Tell Me Your Debt Ratio Is Not This Bad…

By: ispeculatornew
Date posted: 09.06.2012 (5:00 am) | Write a Comment  (2 Comments)

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I thought this chart was fascinating. The most striking part obviously is that Canada’s numbers look incredibly bad. It seems pretty basic doesn’t it? Dividend investing is all about creating passive income, or cash flows that enable us to live without worrying about working for every dollar, to not be forced to start using our retirement funds but rather simply live off of our passive income. I’ve recently started writing about where I currently stand in terms of passive income and while I look like I’m very far, things will actually be improving very fast and I’m confident that I’ll get there, especially with a solid plan and a dedication to improving my cash flows. It’s not about hitting a homerun but rather about constant and never ending improvement, buying more dividend shares, reinvesting whatever cash flows that you can and looking for long term sustainable dividend stocks.

Debt Can Be A Huge Part Of The Equation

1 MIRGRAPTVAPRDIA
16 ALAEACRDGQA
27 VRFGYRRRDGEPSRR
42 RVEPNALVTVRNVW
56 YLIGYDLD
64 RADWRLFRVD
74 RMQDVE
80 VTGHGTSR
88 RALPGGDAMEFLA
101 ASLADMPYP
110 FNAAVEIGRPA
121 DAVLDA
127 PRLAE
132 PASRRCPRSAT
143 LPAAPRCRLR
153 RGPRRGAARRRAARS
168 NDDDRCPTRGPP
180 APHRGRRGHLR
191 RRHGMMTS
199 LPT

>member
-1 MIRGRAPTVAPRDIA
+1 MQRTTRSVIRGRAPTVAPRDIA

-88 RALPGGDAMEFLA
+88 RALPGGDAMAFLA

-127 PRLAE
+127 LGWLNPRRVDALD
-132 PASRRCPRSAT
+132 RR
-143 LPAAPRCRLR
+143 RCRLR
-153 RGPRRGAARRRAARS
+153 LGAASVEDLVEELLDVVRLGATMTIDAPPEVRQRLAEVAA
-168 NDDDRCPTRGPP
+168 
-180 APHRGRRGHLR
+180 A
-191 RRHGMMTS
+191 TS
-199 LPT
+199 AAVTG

I often talk about dividend income because it’s that first part of the issue, the top line if you will. As important though is the bottom part where you’ll find expenses and reducing your debt, especially in terms of your disposable income is an obvious key to being able to live off of your passive income.

There’s no doubt that the US number looks much better than its North American counterpart but even though it’s off of its high, it’s still much higher than it was 15 years ago and I’d argue that both numbers are way too high.

If you were to do this chart for your own situation, what would it look like?

I personally bought a house recently, so there is no doubt that I’m near the top but I’m putting as much focus (and money) into paying down debt every month as I save for my investment buckets so my chart will likely have peaked at 30 years old or so and should be coming down over the years, especially in terms of % of assets.

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  1. Comment by Bryan — September 7, 2012 @ 6:48 pm

    My debt to income ratio is around 450-500%, but I’m single, under 30, and just bought a house. My debt is going down and my income is going up, so hopefully this is the highest I see it. And yes I’m Canadian.

  2. Comment by IS — September 9, 2012 @ 3:00 pm

    @Bryan – Yes, that is what you’d expect and clearly most homeowners under 30 have high ratios but hopefully that comes down over the years.

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